On June 10th the British Isle was treated to an annular partial eclipse which took place between 10am and 12:30pm, and an astronomer has captured the scene from Nottinghamshire.
Astronomer Michael Knowles from Mansfield photographed and documented the experience this morning, managing to still capture the eclipse despite the cloudy overcast. He said, “I made an effort in intermittent cloud weather to capture pictures and witness this astronomical event.
“A partial eclipse is when the Moon transits between the Earth and the Sun obscuring the Sun light. As England was not on the central eclipse track on this occasion, observers saw a smaller percentage of the disc covered.
“The central eclipse corridor path tracked through Greenland, Russia, and Northern Canada where observers saw a full total eclipsed disk barring its circumference edges of a fiery ring. This is due to the Moon orbital position is currently at apogee (meaning furthest away from the Earth) and therefore the Sun disk was not 100% covered and this is why it is termed as an annular total solar eclipse.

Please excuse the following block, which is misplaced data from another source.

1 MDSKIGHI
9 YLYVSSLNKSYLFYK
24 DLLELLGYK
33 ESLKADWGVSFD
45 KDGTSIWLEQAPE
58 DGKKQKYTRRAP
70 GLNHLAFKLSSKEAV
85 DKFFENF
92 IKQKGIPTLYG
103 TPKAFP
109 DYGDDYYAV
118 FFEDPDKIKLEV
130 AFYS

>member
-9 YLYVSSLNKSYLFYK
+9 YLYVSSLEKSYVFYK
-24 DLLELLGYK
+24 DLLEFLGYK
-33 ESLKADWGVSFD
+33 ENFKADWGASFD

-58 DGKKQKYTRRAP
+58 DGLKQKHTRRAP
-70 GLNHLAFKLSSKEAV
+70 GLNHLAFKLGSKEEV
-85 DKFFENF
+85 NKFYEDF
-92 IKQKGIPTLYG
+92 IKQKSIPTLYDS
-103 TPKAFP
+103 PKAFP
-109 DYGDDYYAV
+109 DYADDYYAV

“The partial eclipse commenced in Nottinghamshire at 10:08am. Full eclipse was at 11:14am and finished at 12:26pm.”
Michael’s images were taken with a DSLR camera and 300mm lens plus a filter.